Society

Richard Broinowski on two titles exploring Sydney University

Richard Broinowski
26 November 2012

When I became an adjunct professor at the University of Sydney in 2004, I knew nothing of its history, and little of the ideological battles that had taken place there. These two books provide a rich narrative of both, and made me appreciate the privilege I have, even as a marginal player, in belonging to such a significant institution.

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Neal Blewett on Gough Whitlam's biography

Neal Blewett
28 October 2012

Jenny Hocking concluded the first volume of her Whitlam biography (2008) on the eve of her subject’s electoral victory in December 1972. Gough Whitlam had been the most effective and creative opposition leader in Australian history: since 1967 he had dragged a protesting Labor party into the second half of the twentieth century; provided the party with a contempor ... More

Jan McGuinness reviews two biographies of Gina Rinehart

Jan McGuinness
25 October 2012

Reading two books about Gina Rinehart back to back is far from edifying. So rich, so controlling, so opinionated, so entitled – and these are among her less objectionable qualities, as described in the two biographies published since she burst into the headlines amid reports of family litigation, media buy-ins, and escalating wealth. Indeed, whatever she did would ... More

Anne Chisolm on the humiliation of Rupert Murdoch

Anne Chisolm
10 July 2012

It all began with Prince William’s knee. Not, of course, the phone hacking and bribery and corruption which, as we all now know, was commonplace behaviour in the British tabloid newspapers at the heart of Rupert Murdoch’s media empire – that had been going on for far longer. But when, in November 2005, the News of the World carried a trivial story abo ... More

Rachel Robertson: Reaching One Thousand

Carmel Bird
22 February 2012

Dancing on his own

Carmel Bird

 

Reaching One Thousand: A Story of Love, Motherhood and Autism
by Rachel Robertson
Black Inc., $29.95 pb, 240 pp, 9781836955553

 

At some stage in every workshop on the art of memoir somebody raises the question of ethic ... More

Dennis Altman reviews 'Panic' by David Marr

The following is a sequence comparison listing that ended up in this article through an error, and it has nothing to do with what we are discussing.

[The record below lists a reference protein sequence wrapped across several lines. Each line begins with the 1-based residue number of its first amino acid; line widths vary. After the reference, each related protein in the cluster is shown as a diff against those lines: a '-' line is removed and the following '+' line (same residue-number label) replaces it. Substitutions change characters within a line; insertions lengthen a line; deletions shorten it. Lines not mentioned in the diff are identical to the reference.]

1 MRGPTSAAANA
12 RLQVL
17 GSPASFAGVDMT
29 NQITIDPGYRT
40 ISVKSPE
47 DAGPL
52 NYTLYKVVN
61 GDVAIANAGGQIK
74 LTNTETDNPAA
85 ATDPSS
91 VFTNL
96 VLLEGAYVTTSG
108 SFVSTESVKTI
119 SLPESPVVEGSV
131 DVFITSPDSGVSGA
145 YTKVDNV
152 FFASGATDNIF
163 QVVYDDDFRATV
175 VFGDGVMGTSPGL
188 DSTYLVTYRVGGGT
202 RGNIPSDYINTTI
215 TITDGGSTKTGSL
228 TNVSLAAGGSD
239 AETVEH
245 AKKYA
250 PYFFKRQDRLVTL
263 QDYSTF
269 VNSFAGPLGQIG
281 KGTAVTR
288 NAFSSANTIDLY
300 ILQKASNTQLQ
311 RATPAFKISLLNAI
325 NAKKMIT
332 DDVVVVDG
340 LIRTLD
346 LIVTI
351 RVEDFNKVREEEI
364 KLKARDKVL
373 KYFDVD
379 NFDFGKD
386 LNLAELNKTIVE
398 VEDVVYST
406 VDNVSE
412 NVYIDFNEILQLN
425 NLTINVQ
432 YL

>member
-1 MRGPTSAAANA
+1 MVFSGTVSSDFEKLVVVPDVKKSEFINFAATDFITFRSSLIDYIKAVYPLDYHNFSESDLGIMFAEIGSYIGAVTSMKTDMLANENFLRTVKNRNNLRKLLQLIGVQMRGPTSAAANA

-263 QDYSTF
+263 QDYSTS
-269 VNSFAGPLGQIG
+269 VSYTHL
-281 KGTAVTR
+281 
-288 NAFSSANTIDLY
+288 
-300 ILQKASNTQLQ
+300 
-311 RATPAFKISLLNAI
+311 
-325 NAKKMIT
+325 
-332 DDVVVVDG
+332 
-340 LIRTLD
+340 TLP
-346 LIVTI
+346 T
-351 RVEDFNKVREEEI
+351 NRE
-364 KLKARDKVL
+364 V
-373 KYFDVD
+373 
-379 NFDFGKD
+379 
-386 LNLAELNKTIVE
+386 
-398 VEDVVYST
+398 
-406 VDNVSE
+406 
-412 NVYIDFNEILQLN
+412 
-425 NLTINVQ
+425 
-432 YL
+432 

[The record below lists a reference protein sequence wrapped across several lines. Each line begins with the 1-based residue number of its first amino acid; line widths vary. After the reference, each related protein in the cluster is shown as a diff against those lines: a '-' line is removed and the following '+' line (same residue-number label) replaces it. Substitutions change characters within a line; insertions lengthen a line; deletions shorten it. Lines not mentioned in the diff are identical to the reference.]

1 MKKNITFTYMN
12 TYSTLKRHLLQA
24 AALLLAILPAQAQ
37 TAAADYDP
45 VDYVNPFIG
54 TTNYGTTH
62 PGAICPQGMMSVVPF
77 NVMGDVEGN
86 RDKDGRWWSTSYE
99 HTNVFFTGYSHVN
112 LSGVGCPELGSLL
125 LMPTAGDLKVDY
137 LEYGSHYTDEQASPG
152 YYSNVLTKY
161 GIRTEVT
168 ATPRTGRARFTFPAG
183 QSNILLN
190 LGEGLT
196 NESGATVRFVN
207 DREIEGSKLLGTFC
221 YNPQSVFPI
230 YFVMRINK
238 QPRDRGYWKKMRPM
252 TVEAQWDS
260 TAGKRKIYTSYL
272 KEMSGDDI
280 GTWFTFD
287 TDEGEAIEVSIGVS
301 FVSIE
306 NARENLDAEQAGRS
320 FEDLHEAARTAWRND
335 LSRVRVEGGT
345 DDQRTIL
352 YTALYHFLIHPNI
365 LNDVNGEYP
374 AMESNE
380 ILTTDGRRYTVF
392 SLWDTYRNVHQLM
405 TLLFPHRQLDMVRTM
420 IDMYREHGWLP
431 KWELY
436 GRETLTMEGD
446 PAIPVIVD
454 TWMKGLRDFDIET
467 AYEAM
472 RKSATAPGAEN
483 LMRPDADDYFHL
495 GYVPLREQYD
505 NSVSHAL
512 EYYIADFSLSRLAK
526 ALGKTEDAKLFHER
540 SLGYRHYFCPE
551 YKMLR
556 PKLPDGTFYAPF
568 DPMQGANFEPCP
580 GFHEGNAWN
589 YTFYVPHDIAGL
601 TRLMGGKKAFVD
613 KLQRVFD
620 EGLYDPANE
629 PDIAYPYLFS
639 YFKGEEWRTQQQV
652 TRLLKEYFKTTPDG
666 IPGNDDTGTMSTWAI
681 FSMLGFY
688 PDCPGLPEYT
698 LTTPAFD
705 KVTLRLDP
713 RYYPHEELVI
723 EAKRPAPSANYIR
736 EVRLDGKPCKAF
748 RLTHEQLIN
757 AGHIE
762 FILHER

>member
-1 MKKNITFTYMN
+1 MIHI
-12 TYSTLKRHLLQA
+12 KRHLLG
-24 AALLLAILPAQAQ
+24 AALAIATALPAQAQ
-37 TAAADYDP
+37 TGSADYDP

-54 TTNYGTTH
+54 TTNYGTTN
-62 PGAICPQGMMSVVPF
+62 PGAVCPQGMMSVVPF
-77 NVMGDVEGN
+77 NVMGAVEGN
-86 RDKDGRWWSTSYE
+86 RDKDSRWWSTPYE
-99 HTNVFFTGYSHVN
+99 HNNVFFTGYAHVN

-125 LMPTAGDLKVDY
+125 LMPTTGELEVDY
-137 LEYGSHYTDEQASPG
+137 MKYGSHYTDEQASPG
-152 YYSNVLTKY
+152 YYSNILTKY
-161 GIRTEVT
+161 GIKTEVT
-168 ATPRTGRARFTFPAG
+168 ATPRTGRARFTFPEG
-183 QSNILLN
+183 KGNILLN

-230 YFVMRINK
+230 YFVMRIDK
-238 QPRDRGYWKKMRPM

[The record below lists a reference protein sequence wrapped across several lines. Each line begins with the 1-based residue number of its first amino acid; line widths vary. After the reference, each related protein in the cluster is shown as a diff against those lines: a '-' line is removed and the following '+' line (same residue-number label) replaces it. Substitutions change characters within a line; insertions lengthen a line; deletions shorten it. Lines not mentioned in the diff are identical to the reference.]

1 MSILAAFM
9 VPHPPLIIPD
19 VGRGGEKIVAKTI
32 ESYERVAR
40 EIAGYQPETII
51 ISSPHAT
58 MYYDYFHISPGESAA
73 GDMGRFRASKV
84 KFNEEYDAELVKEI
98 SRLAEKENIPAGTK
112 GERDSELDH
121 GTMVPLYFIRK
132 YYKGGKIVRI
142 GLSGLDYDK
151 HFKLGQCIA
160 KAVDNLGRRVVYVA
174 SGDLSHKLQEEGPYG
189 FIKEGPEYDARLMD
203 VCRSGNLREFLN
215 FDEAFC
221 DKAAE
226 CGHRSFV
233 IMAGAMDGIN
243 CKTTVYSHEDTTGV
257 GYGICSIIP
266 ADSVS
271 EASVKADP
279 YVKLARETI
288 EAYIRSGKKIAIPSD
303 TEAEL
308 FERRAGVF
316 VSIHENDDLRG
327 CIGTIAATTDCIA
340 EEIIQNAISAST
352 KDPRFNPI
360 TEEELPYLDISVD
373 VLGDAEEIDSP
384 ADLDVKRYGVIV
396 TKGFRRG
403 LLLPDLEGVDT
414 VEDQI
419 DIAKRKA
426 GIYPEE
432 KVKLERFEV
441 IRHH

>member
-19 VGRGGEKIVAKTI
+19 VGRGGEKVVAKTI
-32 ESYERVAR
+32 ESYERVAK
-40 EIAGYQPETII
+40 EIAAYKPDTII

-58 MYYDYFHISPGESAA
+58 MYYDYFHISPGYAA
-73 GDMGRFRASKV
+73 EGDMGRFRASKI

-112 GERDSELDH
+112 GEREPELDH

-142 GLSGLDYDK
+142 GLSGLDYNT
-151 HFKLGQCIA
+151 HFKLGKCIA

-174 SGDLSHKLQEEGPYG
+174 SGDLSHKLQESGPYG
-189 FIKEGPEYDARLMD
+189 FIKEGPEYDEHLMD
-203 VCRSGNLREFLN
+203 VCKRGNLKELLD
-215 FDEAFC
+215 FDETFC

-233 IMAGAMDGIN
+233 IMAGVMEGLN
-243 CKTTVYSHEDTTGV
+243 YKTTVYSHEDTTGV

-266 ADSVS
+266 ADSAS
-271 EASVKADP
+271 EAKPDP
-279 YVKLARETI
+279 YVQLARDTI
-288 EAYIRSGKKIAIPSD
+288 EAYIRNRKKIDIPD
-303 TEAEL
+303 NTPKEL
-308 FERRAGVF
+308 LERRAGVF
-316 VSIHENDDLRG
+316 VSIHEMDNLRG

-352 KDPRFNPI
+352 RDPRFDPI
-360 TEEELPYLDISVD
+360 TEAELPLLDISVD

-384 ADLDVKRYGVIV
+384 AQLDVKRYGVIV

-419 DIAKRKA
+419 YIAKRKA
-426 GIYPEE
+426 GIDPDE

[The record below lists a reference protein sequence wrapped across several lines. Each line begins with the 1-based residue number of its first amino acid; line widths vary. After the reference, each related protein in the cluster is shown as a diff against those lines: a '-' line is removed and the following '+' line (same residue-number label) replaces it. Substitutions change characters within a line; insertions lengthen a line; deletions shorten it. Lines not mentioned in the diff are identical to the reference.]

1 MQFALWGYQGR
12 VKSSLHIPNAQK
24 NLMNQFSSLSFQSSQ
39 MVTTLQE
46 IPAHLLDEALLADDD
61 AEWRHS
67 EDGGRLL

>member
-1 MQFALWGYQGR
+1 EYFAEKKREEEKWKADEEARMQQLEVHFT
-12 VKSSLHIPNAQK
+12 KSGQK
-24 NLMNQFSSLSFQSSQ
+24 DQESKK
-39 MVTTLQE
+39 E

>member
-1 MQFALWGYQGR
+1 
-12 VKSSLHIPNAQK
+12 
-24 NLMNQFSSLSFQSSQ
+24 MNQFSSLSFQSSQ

Dennis Altman
23 January 2012

David Marr is not on the list of Australian living treasures, but perhaps he should be. Among our best journalists, he stands out as someone who has consistently challenged the powerful, a More

Siddhartha Mukherjee: The Emperor of all Maladies; Paul Cox: Tales From the Cancer Ward; Geoff Goodfellow, Grace Goodfellow, and Randy Larcombe: Waltzing with Jack Dancer; and Dudley Bradshaw: Cancer Four Times Removed

Felicity Plunkett
20 January 2012

Three personal studies of the experience of cancer

Felicity Plunkett

 

The Emperor of All Maladies: A Biography of Cancer
by Siddhartha Mukherjee
Fourth Estate, $35 pb, 571 pp, 9780007367481

 

Tales from the Cancer Ward
by Pa ... More

Matt Granfield: HipsterMattic

Alex O'Brien
20 January 2012

Infinitely cooler

Alex O’Brien

 

HipsterMattic
by Matt Granfield
Allen & Unwin, $24.99 pb, 320 pp, 9781742377858

 

In the past, a twenty-something could exemplify le dernier cri without having to dispense with his bicycle gears, reflecto ... More

Frank Jackson reviews 'The Poor Relation' by Stuart Macintyre

Frank Jackson
23 December 2011

During the lead-up to the last United States presidential election, I found myself waiting for a train at the Princeton railway station with nothing to read. I picked up a copy of the student newspaper. Much of it was standard Bush bashing, intermingled with unrealistic expectations of what Obama might achieve. But one sentence in an editorial caught my eye: ‘It i ... More

George Levine: The Joy of Secularism

Tamas Pataki
24 November 2011

The limits of enchantment

Tamas Pataki

 

The Joy of Secularism: 11 Essays for How We Live Now
edited by George Levine
Princeton University Press (Footprint Books), $46.95 hb, 272 pp, 9780691149103

 

The war of religion currently being fought with fusil ... More

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